Use of Amalgam Drastically Drops in Fillings in New Zealand

Dentistry Today

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Dentists in New Zealand are using drastically less amalgam in filling teeth compared to 20 years ago, according to the University of Otago Faculty of Dentistry, which found amalgam used in 52.3% of fillings in 1998 and 7.1% of fillings in 2017. A corresponding increase was observed in the use of tooth-colored filling materials, the university reported.   

The study also included data from a national survey of New Zealand dental practitioners, which showed 64% preferring composite resin as their filling material, while 13% favored amalgam. The study was conducted to inform teaching and curriculum changes at the school and to promote debate on how the profession should prepare for amalgam-free dentistry.

The international Minamata Convention on Mercury could substantially affect the use of amalgam even further, the school said. When it is ratified by New Zealand, dentistry will be obligated to reduce the risk of population exposure to mercury. Its requirements include national objectives for minimizing the use of dental amalgam, promotion of alternatives, and promotion of research and development of mercury-free alternatives.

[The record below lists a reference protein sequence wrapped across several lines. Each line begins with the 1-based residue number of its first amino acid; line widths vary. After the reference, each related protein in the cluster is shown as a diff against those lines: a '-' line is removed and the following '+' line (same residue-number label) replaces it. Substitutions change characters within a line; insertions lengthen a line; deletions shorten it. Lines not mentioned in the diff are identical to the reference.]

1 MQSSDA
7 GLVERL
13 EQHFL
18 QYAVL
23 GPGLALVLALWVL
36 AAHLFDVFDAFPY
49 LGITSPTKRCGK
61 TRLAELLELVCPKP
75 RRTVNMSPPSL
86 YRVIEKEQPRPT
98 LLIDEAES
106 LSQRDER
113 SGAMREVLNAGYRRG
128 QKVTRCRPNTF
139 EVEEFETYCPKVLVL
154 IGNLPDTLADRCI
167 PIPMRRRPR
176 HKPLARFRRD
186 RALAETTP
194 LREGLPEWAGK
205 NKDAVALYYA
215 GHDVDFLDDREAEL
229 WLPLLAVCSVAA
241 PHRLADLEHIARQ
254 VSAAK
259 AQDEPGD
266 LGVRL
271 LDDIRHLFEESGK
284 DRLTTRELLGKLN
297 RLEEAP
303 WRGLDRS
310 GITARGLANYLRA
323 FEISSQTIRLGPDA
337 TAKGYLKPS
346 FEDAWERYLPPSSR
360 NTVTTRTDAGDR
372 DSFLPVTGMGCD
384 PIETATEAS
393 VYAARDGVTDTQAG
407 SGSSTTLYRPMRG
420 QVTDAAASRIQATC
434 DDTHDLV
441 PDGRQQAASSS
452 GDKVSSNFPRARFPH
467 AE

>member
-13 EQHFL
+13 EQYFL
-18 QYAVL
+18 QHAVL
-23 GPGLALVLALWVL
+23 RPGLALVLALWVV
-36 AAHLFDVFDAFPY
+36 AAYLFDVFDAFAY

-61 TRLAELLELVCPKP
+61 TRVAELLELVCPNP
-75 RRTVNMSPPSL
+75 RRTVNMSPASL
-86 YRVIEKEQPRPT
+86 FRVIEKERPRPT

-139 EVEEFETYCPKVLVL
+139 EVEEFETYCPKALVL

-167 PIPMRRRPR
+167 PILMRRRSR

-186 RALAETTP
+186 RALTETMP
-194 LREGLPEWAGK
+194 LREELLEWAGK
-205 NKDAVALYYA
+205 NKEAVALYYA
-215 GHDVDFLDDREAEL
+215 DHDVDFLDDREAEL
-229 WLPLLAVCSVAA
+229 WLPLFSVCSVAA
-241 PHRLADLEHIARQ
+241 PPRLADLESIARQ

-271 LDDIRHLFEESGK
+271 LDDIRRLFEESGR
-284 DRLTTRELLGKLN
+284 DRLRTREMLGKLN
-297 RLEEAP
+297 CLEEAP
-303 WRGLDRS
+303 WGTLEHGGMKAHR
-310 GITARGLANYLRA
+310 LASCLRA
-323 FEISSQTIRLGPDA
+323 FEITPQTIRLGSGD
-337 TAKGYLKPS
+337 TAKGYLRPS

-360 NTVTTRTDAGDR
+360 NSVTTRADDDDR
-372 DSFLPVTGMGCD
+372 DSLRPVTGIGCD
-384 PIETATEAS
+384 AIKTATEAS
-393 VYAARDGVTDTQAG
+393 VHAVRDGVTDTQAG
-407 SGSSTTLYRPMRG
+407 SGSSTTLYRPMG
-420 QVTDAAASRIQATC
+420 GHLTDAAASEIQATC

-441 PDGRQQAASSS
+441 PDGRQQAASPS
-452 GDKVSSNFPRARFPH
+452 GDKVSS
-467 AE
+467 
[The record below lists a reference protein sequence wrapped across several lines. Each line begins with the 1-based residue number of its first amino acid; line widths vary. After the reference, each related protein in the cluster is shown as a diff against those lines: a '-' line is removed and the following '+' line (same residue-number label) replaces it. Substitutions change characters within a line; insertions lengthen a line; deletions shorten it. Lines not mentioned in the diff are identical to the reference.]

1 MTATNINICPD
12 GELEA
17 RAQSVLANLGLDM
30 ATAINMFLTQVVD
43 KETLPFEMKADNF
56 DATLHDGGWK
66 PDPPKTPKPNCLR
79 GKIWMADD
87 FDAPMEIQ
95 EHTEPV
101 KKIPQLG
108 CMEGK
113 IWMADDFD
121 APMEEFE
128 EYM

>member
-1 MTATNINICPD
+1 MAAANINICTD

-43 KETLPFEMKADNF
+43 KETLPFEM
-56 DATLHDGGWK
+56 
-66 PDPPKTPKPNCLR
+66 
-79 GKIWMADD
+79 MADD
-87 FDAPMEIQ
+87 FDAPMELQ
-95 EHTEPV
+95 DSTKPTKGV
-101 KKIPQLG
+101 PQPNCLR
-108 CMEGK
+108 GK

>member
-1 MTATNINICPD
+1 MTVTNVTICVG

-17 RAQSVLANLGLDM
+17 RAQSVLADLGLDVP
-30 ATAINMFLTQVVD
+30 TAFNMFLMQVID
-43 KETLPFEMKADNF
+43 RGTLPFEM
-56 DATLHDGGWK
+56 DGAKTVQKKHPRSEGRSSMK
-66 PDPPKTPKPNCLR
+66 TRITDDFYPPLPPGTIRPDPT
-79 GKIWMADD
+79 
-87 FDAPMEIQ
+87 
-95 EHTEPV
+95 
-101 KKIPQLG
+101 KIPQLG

“Despite having no official policy on reducing the use of dental amalgam, if the current rate of decline of its use continues, Otago’s Faculty of Dentistry could become amalgam-free in the next year or two,” said lead author and associate professor Jonathan Broadbent, BDS, PhD.

“Mercury is an environmental hazard, so by extension dental amalgam is. Teeth with amalgam fillings in them are classified by the New Zealand Dental Council as hazardous waste and, if disposed of incorrectly, they can contaminate the environment,” Broadbent said.

“Our dental school has already stopped putting any amalgam in baby teeth. My view is that it is time to stop doing it to all teeth,” Broadbent said. 

“Amalgam has allowed people to keep teeth that otherwise could not have been saved, as it was the only real option available. However, there are now filling materials that perform better and which have the benefit of not containing mercury,” Broadbent said

However, Broadbent noted that this doesn’t mean that people should have their old fillings replaced, though. Still, he believes the end of the use of dental amalgam is approaching sooner rather than later and that the Faculty of Dentistry is ready for this step forward. 

The study, “The Dental Amalgam Phasedown in New Zealand: A 20-Year Trend,” was published by Operative Dentistry.

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